Familylinks CEO named 'Champion of Greater Pittsburgh'
By Rachel Weaver
Published: Monday, Nov. 12, 2012, 12:15 a.m.
When Kaylah Jackson met Frederick Massey Jr. six years ago, she knew she wanted a better life. She just didn't know where to begin.
Jackson, then 18, was transitioning out of foster care. She bounced from home to home, didn't have her birth certificate and hadn't seen a caseworker in years. She was living in Aliquippa, where many of her friends had become parents as teens and were struggling to get by.
“There was too much I felt could hold me back,” said Jackson, now 24.
With guidance from Massey, CEO of Familylinks, a Banksville-based human services agency that provides treatment centers, housing, addiction programs and more, Jackson graduated from college, found a job and improved her circumstances.
“She went from what could have been despair to looking at getting her master's and becoming an entrepreneur,” said Massey, 45, of Monroeville.
The experience inspired Massey to create the Mentoring Initiative Program, geared to help people ages 18 to 21 who are moving out of foster care.
“There are basic things they want to do, they just don't know how,” said Massey, whom the Dignity & Respect Campaign in October named its “Champion of Greater Pittsburgh” for his work at Familylinks.
According to the National Mentoring Partnership, about 550,000 children are in foster care in the United States. Between 18,000 and 20,000 ages 16 and older “age out” of the foster care system each year — the age depends on the state — and must face life on their own.
Jackson said when she was preparing to apply for college, she struggled to provide the necessary information regarding her family.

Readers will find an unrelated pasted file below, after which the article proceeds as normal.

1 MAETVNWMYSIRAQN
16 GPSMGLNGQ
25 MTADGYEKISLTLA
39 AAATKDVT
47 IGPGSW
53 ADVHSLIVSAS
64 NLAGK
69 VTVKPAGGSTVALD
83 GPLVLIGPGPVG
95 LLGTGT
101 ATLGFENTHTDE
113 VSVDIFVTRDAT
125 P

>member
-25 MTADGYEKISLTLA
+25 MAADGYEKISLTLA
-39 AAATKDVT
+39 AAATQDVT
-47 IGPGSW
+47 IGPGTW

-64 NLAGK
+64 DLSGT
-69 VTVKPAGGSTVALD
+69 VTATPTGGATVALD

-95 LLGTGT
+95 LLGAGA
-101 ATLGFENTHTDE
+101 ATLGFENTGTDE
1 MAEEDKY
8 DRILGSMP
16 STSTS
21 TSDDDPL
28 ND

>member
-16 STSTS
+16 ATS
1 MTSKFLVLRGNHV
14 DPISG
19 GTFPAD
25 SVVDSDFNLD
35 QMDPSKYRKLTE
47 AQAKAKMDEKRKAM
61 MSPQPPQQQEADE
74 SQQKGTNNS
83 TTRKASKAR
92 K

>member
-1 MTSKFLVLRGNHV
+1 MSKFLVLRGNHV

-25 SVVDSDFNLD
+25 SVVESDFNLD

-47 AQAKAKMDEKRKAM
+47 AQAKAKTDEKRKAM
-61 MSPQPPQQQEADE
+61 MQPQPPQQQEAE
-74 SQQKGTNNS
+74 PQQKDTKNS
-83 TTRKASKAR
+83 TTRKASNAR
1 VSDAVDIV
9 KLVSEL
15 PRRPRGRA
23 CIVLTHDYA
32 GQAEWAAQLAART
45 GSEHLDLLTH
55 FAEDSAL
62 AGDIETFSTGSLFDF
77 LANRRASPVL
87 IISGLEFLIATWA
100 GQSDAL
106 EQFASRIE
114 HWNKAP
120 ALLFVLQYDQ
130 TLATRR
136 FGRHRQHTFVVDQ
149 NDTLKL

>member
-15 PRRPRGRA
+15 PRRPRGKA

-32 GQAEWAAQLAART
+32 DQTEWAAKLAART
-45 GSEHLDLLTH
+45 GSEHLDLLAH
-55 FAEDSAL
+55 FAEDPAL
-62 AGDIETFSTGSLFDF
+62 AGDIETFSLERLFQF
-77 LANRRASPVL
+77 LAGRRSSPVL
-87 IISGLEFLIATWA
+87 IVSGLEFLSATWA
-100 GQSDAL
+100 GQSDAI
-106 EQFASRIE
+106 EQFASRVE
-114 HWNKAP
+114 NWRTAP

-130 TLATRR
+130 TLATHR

“I had no idea,” she said. “I know that sounded strange to the financial aid people, but it was reality to me.”
She met Massey through friends, and he offered his guidance.
Today, Jackson is a Johnson C. Smith University graduate with a degree in business. She is living in Charlotte, N.C., and working as a customer service specialist for a distribution company. She has since contacted her biological relatives, and even helped her sister enroll in college.
“The whole generation shifted because of one intervention,” Massey said.
He continues to stay in touch with Jackson.
“When I had issues with family or school, he'd remind me what I'm in it for,” she said.
Tony Drane, Familylinks' chief operating officer, said most foster programs are geared toward younger children, but young adults need “professional mentors to help them move into the work world.”
Familylinks helps nearly 8,000 people annually. The new initiative will target those enrolled in programs providing emergency shelter, life skills and employment readiness. It received a $325,000 grant from the Heinz Endowments and will officially start in January. Massey said.
Familylinks staff will serve as the first group of mentors. A coordinator will recruit volunteers who will sign one-year commitments and maintain weekly contact with their mentees.
The agency worked with the Mentoring Partnership of Southwestern Pennsylvania to develop the program. Colleen Fedor, the partnership's executive director, acknowledges that working with people who “have had it hard” can be difficult, but said Massey is capable of meeting those challenges.
“I see him as a champion for people who need another champion,” she said.